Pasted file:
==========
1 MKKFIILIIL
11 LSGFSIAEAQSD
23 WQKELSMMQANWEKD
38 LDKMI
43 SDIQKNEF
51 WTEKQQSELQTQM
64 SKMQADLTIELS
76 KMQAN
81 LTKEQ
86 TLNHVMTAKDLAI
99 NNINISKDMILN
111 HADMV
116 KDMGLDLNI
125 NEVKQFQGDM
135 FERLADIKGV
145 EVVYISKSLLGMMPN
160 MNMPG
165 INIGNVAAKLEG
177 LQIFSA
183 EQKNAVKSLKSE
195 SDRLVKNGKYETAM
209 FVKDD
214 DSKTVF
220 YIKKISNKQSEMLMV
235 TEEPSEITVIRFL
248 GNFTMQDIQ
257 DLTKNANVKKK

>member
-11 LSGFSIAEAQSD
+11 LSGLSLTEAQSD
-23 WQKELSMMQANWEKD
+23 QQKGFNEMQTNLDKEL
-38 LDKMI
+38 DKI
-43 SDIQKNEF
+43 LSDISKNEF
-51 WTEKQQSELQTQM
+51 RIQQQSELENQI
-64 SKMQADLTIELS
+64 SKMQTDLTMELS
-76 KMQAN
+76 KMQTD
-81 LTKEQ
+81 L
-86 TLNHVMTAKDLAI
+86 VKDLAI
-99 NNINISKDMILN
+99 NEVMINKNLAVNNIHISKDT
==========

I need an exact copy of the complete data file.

1 MKKFIILIIL
11 LSGFSIAEAQSD
23 WQKELSMMQANWEKD
38 LDKMI
43 SDIQKNEF
51 WTEKQQSELQTQM
64 SKMQADLTIELS
76 KMQAN
81 LTKEQ
86 TLNHVMTAKDLAI
99 NNINISKDMILN
111 HADMV
116 KDMGLDLNI
125 NEVKQFQGDM
135 FERLADIKGV
145 EVVYISKSLLGMMPN
160 MNMPG
165 INIGNVAAKLEG
177 LQIFSA
183 EQKNAVKSLKSE
195 SDRLVKNGKYETAM
209 FVKDD
214 DSKTVF
220 YIKKISNKQSEMLMV
235 TEEPSEITVIRFL
248 GNFTMQDIQ
257 DLTKNANVKKK

>member
-11 LSGFSIAEAQSD
+11 LSGLSLTEAQSD
-23 WQKELSMMQANWEKD
+23 QQKGFNEMQTNLDKEL
-38 LDKMI
+38 DKI
-43 SDIQKNEF
+43 LSDISKNEF
-51 WTEKQQSELQTQM
+51 RIQQQSELENQI
-64 SKMQADLTIELS
+64 SKMQTDLTMELS
-76 KMQAN
+76 KMQTD
-81 LTKEQ
+81 L
-86 TLNHVMTAKDLAI
+86 VKDLAI
-99 NNINISKDMILN
+99 NEVMINKNLAVNNIHISKDT